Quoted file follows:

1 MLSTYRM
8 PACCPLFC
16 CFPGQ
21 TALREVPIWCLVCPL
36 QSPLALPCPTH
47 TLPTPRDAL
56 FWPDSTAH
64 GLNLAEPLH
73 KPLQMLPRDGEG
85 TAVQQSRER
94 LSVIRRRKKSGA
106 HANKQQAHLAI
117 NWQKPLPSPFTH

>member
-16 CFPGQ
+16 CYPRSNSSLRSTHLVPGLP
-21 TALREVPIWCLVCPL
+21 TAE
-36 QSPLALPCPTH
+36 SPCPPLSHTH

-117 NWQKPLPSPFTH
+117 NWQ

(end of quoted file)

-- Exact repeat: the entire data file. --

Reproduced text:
1 MLSTYRM
8 PACCPLFC
16 CFPGQ
21 TALREVPIWCLVCPL
36 QSPLALPCPTH
47 TLPTPRDAL
56 FWPDSTAH
64 GLNLAEPLH
73 KPLQMLPRDGEG
85 TAVQQSRER
94 LSVIRRRKKSGA
106 HANKQQAHLAI
117 NWQKPLPSPFTH

>member
-16 CFPGQ
+16 CYPRSNSSLRSTHLVPGLP
-21 TALREVPIWCLVCPL
+21 TAE
-36 QSPLALPCPTH
+36 SPCPPLSHTH

-117 NWQKPLPSPFTH
+117 NWQ